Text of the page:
The end of Twitter’s age of innocence

An English council’s successful attempt to subpoena Twitter users’ account information in US courts

Well, it turns out the law applies to Twitter, too. A Californian court has ordered Twitter to hand over the details of five Twitter accounts as part of an English council's investigation into a local whistleblowing blogger called "Mr Monkey".

That South Tyneside Council went directly to the Californian court was the Times's top line. Seeing as Twitter is a US company, this is hardly surprising, particularly when the website's terms of service are taken into account. Under the heading "Controlling Law and Jurisdiction", it says:

All claims, legal proceedings or litigation arising in connection with the Services will be brought solely in San Francisco County, California, and you consent to the jurisdiction of and venue in such courts and waive any objection as to inconvenient forum. [Emphasis added]

In other words, if a person or organisation wants to subpoena information about a Twitter user, they have to do so in California – and the user has to fight against it in California. While footballers and councils can afford to launch such proceedings – South Tyneside has so far spent "less than £75,000" in its attempts to unmask Mr Monkey – many Twitter users will not be able to afford to defend them.

Although the story broke yesterday in the Sunday Telegraph, it has been rumbling on for months. Mr Monkey published the following email exchange, between South Tyneside and the solicitor investigating Mr Monkey on the council's behalf (click to enlarge for both).

Email exchange

Continued:

Email exchange

South Tyneside's success could prove extremely significant. Ryan Giggs's lawyers were unsuccessful in their recent attempt to force Twitter to hand over details of accounts that speculated whether the Manchester United footballer had taken out an injunction.

Lawyers for Giggs went through the high court in the UK; if they were to try through California's lawcourts, however, they would stand a much better chance, as it is these courts that actually have jurisdiction over Twitter.

Throughout the 2000s, London gained the nickname of a "town called Sue" in legal circles, after it became an extremely popular destination for libel tourism. The advent of Twitter, however, has twisted this upside down. The case of Mr Monkey could trigger a flood of libel traffic in the opposite direction, across the Atlantic.

In any case, Twitter's age of innocence is over. Anonymity is not guaranteed and users are neither immune to libel nor impervious to injunctions. Unless you can afford a good lawyer and a few return trips to San Francisco, be wary. Mind your tweets.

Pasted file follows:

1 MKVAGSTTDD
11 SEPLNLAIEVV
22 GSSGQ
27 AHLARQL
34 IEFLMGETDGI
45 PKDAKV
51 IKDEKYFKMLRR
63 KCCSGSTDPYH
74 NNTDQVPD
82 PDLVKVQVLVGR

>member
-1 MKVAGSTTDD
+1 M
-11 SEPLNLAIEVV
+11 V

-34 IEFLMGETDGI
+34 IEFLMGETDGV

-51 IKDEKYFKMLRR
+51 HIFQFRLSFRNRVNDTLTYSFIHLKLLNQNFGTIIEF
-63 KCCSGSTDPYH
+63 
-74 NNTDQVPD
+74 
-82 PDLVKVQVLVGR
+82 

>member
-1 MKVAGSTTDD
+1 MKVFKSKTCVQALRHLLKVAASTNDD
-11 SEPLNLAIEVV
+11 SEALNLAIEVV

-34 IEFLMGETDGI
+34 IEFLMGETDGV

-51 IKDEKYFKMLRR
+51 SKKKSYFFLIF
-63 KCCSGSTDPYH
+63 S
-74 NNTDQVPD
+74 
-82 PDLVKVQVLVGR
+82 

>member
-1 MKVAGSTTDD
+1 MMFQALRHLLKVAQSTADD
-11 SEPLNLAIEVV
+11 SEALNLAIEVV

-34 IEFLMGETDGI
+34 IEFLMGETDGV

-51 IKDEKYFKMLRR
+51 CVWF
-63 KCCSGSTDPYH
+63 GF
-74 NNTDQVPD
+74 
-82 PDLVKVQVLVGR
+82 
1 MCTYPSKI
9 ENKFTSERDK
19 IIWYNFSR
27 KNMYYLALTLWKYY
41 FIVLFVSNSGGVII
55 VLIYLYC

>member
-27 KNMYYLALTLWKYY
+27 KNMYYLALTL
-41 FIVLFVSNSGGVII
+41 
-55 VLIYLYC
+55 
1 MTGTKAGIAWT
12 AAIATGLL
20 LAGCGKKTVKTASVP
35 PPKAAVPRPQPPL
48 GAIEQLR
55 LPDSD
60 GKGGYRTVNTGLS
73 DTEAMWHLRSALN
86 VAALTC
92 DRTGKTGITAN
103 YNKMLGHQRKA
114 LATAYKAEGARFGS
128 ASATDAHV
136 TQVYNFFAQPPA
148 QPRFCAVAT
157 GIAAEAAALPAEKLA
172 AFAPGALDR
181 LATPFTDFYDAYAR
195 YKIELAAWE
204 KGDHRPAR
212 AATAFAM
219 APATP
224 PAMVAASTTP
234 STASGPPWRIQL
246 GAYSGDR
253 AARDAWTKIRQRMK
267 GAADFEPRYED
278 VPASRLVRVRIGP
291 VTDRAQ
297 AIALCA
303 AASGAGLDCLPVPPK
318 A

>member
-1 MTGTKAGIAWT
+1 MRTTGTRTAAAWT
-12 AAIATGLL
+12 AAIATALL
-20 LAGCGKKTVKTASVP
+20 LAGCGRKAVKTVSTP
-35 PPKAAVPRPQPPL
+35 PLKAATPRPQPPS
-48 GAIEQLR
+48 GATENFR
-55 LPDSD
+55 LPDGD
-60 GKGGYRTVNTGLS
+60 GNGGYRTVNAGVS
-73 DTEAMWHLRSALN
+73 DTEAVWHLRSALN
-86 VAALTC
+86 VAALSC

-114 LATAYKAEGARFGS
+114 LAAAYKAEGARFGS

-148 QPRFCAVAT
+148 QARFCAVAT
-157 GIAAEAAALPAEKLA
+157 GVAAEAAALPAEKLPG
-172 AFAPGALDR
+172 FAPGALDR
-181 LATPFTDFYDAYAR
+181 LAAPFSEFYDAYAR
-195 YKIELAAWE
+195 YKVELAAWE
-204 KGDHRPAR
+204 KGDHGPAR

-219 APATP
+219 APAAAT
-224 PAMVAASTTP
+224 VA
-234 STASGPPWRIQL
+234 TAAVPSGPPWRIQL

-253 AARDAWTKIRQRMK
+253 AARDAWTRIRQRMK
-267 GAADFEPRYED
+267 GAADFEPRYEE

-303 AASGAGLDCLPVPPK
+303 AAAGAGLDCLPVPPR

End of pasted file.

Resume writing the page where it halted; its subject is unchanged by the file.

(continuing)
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How will Theresa May meet her commitment to low-earners?

The Prime Minister will soon need to translate generalities into specifics. 

The curtailed Conservative leadership contest (which would not have finished yet) meant that Theresa May had little chance to define her agenda. But of the statements she has made since becoming prime minister, the most notable remains her commitment to lead a government "driven not by the interests of the privileged few, but by yours." 

When parliament returns on 5 September, and the autumn political season begins, May will need to translate this generality into specifics. The defining opportunity to do so will be the Autumn Statement. Originally intended by George Osborne to be a banal update of economic forecasts, this set-piece more often resembled a second Budget. Following the momentous Brexit vote, it certainly will under Philip Hammond. 

The first priority will be to demonstrate how the government will counter the threat of recession. Osborne's target of a budget surplus by 2020 has wisely been abandoned, granting the new Chancellor the freedom to invest more in infrastructure (though insiders make it clear not to expect a Keynesian splurge).

As well as stimulating growth, Hammond will need to reflect May's commitment to those "just managing" rather than the "privileged few". In her speech upon becoming prime minister, she vowed that "when it comes to taxes, we’ll prioritise not the wealthy, but you". A natural means of doing so would be to reduce VAT, which was increased to a record high of 20 per cent in 2010 and hits low-earners hardest. Others will look for the freeze on benefit increases to be lifted (with inflation forecast to rise to 3 per cent next year). May's team are keenly aware of the regressive effect of loose monetary policy (low interest rates and quantitative easing), which benefits wealthy asset-owners, and vow that those who lose out will be "compensated" elsewhere. 

A notable intervention has come from Andrew Tyrie, the Conservative chair of the Treasury select committee. He has called for the government to revive the publication of distributional analyses following Budgets and Autumn Statements, which was ended by George Osborne last year (having been introduced by the coalition in 2010). 

In a letter to Hammond, Tyrie wrote: "I would be grateful for an assurance that you will reinstate the distributional analysis of the effects of the budget and autumn statement measures on household incomes, recently and mistakenly discontinued by your predecessor." He added: "The new prime minister is committing her government to making Britain a country that works 'not for a privileged few, but for every one of us'. A high level of transparency about the effects of tax and welfare policy on households across the income distribution would seem to be a logical, perhaps essential starting point." 

Whether the government meets this demand will be an early test of how explicit it intends to be in reducing disparities. 

George Eaton is political editor of the New Statesman.